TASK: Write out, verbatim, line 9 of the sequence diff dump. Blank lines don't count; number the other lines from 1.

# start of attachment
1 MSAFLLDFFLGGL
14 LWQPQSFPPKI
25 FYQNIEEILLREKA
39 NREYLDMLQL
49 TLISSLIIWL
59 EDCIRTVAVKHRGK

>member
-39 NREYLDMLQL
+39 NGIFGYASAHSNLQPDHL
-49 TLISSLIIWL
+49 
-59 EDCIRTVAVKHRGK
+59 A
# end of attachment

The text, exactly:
+39 NGIFGYASAHSNLQPDHL